A High Torque Gearbox You Can Print At Home

Typically, when we think of 3D printed parts, we think of unique parts with complex geometries that would be hard to fabricate with other techniques. Strength is rarely the first thing that comes to mind, due to the limitations of thermoplastics and the problem of delamination between layers. However, with smart design, it’s possible to print parts capable of great feats, just as [Brian]’s high-torque gearbox demonstrates.

Pulling a car is a great way to show off the strength of your build.

The gearbox consists of entirely 3D-printed gears, along with the enclosure, with the only metal parts being a few bearings and shafts. Capable of being produced out of PLA on a regular FDM printer, [Brian] has successfully tested the gearbox up to 132 kg∗cm. The suspicion is that there may be more left in it, but some slippage was noticed in the gear train when trying to tow a Ford Focus with the handbrake still on.

Even better, with the addition of a potentiometer, the gearbox can be used as an incredibly tough servo. [Brian] demonstrates this by lifting 22 kg at a distance of 6 cm from the center of the output shaft. The servo does it with ease, though eventually falls off the bench due to not being held down properly.

It’s a build that shows it’s possible to use 3D-printed parts to do some decently heavy work in the real world, as long as you design appropriately. [Brian] does a great job of explaining what’s involved, discussing gear profile selection and other design choices that affect the final performance. We’ve seen similar work from others before, too. Video after the break.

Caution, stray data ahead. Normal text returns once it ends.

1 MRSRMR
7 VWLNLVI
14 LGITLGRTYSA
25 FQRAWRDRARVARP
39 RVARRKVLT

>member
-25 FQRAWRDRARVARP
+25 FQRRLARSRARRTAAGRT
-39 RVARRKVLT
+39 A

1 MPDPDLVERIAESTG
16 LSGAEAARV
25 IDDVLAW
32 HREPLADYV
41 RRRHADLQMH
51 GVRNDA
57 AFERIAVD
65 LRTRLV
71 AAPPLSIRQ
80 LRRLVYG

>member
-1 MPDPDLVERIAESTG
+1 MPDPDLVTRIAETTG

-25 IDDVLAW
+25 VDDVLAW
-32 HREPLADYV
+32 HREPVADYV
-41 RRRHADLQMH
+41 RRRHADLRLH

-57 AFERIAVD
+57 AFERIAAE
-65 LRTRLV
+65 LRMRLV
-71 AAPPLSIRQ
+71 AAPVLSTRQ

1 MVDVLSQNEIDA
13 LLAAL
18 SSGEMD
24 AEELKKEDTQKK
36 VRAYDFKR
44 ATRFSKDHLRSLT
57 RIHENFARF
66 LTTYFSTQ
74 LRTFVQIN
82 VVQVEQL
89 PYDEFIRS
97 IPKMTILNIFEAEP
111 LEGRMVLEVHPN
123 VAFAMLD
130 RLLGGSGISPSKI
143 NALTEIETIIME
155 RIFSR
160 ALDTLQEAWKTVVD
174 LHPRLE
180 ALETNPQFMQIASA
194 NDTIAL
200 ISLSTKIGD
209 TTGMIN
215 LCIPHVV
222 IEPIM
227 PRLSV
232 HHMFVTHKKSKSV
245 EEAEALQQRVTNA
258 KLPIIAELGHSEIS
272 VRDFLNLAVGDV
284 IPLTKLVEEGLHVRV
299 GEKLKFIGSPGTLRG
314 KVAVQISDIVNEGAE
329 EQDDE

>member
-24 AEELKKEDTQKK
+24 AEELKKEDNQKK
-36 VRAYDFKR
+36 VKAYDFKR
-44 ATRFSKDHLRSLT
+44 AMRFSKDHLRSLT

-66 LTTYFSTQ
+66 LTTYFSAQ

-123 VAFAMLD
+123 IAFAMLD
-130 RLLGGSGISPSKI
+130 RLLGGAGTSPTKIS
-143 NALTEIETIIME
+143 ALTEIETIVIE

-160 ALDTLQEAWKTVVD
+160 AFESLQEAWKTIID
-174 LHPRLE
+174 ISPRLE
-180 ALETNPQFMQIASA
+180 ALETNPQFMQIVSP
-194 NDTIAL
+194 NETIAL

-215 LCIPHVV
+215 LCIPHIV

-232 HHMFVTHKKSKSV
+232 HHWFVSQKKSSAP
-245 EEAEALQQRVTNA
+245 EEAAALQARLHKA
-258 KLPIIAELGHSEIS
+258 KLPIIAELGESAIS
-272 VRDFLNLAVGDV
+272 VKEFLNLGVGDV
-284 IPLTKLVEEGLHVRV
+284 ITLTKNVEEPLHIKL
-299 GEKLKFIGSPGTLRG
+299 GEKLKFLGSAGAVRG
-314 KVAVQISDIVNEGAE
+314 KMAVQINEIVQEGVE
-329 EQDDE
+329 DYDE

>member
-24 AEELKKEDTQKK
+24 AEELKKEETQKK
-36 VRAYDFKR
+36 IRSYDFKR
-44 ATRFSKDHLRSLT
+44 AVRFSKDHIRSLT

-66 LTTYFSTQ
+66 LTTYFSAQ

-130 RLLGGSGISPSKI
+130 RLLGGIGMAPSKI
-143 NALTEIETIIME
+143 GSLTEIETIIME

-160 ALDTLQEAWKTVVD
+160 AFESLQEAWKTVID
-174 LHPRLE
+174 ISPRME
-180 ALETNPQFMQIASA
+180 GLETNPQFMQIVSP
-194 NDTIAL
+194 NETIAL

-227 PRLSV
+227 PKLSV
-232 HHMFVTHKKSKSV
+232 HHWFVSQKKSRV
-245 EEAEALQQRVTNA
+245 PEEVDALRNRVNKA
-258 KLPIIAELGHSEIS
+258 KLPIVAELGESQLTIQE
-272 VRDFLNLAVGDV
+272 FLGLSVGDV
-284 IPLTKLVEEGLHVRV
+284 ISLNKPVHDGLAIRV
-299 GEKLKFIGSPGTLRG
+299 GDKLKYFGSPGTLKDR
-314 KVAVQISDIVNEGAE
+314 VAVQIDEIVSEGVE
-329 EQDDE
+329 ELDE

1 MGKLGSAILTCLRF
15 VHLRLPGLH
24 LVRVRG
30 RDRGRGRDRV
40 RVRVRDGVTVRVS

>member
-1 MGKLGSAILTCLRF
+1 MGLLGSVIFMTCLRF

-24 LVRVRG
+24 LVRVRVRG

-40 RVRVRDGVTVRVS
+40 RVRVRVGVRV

10 thoughts on “A High Torque Gearbox You Can Print At Home

  1. Nicely done!

    One recommendation – avoid flat head screws unless there’s a really good reason to use them. If they’re overtightened in plastic especially, they are effective wedges and will crush the outer shells and/or split the parts entirely. Better to use pins for locating parts and socket head cap screws (or similar) for fastening, with washers to distribute the force if possible.

      1. No, I’m sure he meant flat head screws (which is the formal name for the type of screw that sits flush with the surface in a countersunk hole) in any kind of hole (because even with a countersink, a tapered head will try to split the substrate).

        You may be mistakenly thinking of slot-drive screws, since a lot of people call the associated screwdriver “flat”.

        1. Those are most certainly countersunk screws, regardless of the type of drive. The type of screw you’re referring to is commonly called a ‘cheese head’ screw (because the head of the screw looks like a wheel of cheese).

          Not to be confused with socket-head screws, which typically sit in recessed hole (counterbore).

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